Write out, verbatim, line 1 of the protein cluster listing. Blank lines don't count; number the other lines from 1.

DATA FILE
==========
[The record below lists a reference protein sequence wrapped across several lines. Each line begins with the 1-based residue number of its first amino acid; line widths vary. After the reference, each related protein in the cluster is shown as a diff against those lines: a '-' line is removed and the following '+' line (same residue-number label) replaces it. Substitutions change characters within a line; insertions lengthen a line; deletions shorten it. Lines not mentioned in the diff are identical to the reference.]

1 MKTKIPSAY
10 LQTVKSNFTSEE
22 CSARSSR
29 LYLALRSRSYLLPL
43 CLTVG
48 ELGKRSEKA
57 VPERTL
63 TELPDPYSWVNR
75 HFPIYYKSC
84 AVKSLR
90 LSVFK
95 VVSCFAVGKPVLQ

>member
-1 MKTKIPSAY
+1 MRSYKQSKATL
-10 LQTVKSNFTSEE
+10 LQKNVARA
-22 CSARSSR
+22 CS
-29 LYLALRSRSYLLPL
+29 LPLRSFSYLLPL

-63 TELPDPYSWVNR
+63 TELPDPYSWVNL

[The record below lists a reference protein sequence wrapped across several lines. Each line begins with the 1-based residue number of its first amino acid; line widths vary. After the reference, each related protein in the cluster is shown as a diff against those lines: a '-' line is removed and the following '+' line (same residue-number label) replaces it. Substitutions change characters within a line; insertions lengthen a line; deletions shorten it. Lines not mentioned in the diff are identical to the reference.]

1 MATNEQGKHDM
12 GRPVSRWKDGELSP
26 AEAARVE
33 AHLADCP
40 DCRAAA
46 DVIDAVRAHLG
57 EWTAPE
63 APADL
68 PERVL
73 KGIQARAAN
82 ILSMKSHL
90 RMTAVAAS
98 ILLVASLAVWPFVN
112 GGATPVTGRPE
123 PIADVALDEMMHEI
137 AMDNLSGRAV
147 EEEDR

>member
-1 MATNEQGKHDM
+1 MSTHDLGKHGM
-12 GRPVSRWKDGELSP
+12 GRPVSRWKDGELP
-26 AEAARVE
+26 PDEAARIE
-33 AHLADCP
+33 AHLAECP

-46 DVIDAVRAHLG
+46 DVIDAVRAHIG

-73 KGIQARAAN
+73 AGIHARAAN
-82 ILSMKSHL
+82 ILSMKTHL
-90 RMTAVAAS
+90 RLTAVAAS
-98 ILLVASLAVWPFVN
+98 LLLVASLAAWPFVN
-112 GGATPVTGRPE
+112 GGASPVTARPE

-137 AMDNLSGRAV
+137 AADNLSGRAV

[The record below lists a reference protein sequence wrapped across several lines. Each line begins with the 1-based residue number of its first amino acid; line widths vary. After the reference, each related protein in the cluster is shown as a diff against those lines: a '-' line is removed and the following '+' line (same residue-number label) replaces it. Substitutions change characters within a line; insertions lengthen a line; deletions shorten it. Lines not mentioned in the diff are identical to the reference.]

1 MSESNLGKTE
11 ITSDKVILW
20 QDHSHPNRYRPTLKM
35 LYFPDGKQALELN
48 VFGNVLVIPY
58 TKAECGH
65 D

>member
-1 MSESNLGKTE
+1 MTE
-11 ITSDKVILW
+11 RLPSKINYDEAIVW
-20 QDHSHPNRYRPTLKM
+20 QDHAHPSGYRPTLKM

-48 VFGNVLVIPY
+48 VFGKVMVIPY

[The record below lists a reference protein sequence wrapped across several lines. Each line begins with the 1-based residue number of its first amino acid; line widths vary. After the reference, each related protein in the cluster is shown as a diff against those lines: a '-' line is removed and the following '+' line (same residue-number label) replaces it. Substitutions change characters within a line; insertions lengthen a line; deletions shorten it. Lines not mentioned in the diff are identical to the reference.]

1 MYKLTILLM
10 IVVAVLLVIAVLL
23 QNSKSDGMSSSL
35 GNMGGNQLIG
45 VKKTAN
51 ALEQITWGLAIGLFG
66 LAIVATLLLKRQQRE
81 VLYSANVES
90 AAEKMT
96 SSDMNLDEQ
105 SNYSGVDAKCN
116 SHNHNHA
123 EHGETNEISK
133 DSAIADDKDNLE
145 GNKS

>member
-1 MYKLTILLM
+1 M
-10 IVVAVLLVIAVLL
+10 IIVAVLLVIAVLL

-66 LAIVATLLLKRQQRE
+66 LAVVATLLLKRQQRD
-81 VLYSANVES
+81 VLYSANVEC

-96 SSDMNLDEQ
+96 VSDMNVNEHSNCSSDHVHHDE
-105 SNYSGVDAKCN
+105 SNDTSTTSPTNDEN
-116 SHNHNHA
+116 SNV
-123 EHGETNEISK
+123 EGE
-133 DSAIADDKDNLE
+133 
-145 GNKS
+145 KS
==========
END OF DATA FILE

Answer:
[The record below lists a reference protein sequence wrapped across several lines. Each line begins with the 1-based residue number of its first amino acid; line widths vary. After the reference, each related protein in the cluster is shown as a diff against those lines: a '-' line is removed and the following '+' line (same residue-number label) replaces it. Substitutions change characters within a line; insertions lengthen a line; deletions shorten it. Lines not mentioned in the diff are identical to the reference.]